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8. “Not all girls want you to ‘make love’ to them. Occasionally we like to be fucked.” —Chloe, 24

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9. “If you’re wondering about something, just ask. Literally the best way to have the best sex is to talk about what’s going to make it THE BEST. Pretty self-explanatory.” —Arianna, 25

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ıo. “Not all women are vocal, just because I’m not screaming at the top of my lungs, doesn’t mean I’m not enjoying myself.” —Morgan, 27

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11. “Foreplay is key. Don’t rush it.” —Victoria, 26

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12. “Let me help you with my bra. I understand it can be confusing at times, but it will be 100% less awkward if you just let me help you take it off rather than both of us waiting 5 minutes for you to figure out it clips in the front, not the back.” —Zoe, 24

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13. “Stamina. Try to last. Please.” —Hailey, 25

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14. “Openly communicate what you like or don’t like. You won’t know that I like you biting my nipples unless I tell you so, just like I won’t know whether or not you’d like me to suck your balls. It’s amazing what improvements we each can make if we just talk about it.” —Adrienne, 26

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15. “Stop asking for anal. Ain’t gonna happen.” —Casey, 28 TC mark

Complete Article HERE!

How to Have an Open Relationship Without Annoying the Shit Out of Everyone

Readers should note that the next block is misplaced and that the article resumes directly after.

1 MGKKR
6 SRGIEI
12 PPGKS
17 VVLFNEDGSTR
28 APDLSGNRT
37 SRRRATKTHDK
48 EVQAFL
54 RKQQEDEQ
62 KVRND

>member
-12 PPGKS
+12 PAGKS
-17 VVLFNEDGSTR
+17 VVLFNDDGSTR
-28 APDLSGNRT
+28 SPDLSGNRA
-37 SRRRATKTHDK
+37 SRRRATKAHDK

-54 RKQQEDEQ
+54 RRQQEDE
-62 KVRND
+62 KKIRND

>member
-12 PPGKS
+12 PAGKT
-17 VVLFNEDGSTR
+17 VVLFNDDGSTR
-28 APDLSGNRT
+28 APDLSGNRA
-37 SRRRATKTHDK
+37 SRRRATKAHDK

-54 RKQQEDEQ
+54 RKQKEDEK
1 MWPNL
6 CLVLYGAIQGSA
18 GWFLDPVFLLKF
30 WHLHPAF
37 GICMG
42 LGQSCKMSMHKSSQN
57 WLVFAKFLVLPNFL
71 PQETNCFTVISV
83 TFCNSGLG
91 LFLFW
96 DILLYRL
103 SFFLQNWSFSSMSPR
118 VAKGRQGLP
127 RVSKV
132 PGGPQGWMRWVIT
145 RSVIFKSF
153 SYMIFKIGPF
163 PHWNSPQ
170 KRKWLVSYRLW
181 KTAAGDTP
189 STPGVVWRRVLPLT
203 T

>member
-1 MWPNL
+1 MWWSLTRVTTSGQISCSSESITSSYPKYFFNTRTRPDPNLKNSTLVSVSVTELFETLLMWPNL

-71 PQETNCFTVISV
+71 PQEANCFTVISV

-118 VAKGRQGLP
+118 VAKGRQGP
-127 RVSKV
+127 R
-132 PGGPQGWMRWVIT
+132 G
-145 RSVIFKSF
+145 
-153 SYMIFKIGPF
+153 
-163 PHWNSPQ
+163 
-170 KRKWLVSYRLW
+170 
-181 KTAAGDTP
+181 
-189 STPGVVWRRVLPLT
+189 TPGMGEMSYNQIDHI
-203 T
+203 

By April Adam

non-monogamy

So you decided to open your relationship. Congratulations! Monogamy certainly seems tough, and since puberty, I have thought it profoundly wasteful to set up a game of chicken between commitment and the id. But I warn you: You may begin to find network television toothless, as so many plots lazily circle around infidelity, the threat of infidelity, or humor based in tension surrounding infidelity.

Also, you fantastic free-thinker, a poly lifestyle isn’t all Caligula all the time. The bacchanalian vibe you imagine may not come to pass, and you run some serious risks. I’m not talking about existential dangers to your coupledom, but a more mundane concern: namely that people in fresh open relationships can be annoying as shit.

I know what I’m talking about, because in my personal life I’m a target for a lot of open couples: I’m relatively promiscuous and think dating as a triad is cute and kinda hot. While I’m not saying there’s a right way to approach non-monogamy, there are definitely a few wrong ways. As someone who answered searchable poly questions on OkCupid honestly, those wrong ways frequently get aimed right at my face.

So before you screenshot Sex at Dawn for your joint OkCupid profile, allow me to provide you some tips for having an open relationship in the real world.

Getting laid still takes work

This goes out, I’m sorry to say, more to men than women. As I mentioned before, I answered a few questions on OkCupid truthfully: Yes, I would date someone in an open relationship. I would! That’s true. But now half the salvos I get on that dating site go something like this: “Hey April-I’m in an open marriage, and I love my wife. You’ve got a great ass! I’d like for us to become fuck buddies. Write back quickly.”

Ask yourself: Did you have to have game when you were single? Your wedding ring isn’t Spanish fly, and the fact that some woman likes you enough to share a bathroom doesn’t make you Justin Trudeau’s younger brother. Be polite, at a bare minimum.

Not everyone wants to hear about your sex life